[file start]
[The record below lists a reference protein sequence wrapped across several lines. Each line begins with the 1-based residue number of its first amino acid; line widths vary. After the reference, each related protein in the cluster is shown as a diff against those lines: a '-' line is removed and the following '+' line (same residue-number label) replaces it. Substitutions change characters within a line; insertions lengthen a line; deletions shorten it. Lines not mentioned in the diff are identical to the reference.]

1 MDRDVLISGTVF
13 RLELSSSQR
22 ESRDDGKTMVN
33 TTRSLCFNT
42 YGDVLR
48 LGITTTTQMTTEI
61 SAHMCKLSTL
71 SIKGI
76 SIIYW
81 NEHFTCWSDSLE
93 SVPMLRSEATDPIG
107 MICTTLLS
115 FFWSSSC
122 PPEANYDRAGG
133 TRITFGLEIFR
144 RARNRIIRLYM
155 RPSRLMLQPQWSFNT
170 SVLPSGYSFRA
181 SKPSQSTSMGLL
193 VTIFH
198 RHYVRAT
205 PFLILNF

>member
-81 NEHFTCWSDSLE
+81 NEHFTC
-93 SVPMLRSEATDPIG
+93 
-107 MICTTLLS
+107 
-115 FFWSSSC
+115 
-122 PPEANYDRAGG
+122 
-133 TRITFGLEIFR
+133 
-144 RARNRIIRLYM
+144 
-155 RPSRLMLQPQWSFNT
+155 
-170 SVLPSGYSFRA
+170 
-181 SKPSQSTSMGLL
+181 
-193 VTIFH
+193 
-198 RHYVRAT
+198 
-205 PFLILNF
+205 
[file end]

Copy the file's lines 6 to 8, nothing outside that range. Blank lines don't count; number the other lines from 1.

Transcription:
42 YGDVLR
48 LGITTTTQMTTEI
61 SAHMCKLSTL